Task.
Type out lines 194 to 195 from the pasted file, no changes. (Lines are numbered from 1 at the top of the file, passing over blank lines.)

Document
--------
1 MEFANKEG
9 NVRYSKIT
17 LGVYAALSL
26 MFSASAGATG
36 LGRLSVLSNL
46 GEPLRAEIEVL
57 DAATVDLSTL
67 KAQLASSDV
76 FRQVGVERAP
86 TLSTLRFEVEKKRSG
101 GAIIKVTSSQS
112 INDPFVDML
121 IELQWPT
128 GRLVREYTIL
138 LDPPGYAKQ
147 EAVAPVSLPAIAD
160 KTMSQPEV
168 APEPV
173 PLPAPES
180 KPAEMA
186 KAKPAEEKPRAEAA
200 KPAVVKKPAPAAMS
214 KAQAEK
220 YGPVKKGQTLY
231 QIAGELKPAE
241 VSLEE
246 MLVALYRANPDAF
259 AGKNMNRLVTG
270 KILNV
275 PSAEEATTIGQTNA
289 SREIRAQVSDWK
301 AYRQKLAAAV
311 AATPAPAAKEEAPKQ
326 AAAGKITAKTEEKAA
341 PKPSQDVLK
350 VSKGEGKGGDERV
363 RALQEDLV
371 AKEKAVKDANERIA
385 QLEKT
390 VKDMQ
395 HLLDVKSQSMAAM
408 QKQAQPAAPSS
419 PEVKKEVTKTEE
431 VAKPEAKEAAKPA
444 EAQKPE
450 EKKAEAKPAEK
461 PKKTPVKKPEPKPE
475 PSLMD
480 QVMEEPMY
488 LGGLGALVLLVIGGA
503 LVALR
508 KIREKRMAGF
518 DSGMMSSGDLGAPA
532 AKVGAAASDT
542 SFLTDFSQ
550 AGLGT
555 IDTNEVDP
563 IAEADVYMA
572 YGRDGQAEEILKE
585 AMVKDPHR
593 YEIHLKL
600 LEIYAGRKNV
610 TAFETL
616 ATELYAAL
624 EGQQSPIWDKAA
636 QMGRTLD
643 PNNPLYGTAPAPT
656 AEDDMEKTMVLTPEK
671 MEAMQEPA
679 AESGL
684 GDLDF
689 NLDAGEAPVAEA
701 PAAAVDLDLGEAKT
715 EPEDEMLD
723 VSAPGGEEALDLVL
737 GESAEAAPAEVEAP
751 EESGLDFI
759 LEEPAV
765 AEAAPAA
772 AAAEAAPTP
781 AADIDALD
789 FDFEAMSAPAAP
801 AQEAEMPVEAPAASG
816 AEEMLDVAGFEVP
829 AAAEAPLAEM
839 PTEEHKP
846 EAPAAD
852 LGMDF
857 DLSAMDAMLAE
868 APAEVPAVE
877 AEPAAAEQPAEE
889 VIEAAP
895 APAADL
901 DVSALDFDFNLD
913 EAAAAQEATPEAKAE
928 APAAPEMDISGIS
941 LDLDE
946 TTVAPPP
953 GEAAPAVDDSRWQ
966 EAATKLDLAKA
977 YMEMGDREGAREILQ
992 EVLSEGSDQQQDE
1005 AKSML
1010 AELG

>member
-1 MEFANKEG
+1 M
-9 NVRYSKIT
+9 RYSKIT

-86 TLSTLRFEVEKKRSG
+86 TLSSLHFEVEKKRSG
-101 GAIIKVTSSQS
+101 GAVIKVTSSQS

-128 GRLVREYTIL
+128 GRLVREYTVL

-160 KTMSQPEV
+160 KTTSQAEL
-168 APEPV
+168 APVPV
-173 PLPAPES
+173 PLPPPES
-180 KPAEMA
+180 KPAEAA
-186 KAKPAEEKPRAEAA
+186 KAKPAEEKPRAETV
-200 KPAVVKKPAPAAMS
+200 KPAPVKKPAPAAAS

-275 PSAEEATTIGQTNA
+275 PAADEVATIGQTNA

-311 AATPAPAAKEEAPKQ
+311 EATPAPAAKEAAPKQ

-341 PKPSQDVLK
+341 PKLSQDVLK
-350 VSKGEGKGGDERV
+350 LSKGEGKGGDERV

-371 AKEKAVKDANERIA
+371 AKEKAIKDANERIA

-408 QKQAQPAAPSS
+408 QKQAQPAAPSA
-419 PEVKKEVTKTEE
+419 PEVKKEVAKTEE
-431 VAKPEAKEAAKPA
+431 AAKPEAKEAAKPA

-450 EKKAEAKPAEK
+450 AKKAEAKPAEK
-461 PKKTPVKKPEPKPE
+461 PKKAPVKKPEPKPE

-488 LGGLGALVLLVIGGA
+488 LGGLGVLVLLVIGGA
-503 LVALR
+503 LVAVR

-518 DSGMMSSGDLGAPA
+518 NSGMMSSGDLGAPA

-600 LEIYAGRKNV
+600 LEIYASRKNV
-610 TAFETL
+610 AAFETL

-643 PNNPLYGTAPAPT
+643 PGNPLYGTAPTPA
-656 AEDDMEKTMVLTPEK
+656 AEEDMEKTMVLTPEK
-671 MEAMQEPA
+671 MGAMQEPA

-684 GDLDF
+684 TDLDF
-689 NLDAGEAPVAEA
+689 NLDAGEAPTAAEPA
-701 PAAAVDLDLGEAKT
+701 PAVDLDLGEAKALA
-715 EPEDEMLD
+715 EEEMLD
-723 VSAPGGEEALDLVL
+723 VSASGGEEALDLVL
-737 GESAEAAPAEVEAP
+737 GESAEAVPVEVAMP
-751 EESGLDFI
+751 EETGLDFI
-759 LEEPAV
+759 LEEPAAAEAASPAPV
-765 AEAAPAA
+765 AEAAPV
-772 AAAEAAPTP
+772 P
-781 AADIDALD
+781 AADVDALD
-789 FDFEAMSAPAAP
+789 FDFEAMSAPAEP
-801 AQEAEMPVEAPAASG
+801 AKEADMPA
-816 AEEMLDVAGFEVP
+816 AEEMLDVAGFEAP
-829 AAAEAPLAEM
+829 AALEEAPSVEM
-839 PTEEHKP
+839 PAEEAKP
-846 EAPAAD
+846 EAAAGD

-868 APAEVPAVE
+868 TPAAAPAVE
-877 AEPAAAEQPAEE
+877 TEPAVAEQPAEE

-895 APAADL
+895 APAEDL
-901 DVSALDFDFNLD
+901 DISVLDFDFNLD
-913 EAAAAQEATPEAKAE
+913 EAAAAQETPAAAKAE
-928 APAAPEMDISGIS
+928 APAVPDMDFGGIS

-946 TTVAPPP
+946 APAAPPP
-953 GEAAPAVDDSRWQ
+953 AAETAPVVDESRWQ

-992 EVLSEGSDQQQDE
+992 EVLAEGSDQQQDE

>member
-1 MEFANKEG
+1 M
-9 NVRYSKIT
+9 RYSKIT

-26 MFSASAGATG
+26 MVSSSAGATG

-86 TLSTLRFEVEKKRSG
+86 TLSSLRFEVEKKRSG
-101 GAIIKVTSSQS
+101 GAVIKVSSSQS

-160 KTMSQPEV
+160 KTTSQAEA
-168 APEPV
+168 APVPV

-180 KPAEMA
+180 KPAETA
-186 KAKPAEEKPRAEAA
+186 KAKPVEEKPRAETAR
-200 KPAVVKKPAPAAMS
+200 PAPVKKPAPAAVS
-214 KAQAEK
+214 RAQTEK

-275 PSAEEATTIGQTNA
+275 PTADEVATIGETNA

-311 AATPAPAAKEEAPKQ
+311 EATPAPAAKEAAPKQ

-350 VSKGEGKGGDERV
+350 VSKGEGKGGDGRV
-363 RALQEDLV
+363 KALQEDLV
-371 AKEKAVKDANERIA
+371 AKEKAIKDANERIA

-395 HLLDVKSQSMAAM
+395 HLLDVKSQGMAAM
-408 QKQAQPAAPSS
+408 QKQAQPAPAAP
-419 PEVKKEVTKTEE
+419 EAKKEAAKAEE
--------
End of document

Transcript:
-839 PTEEHKP
+839 PAEEAKP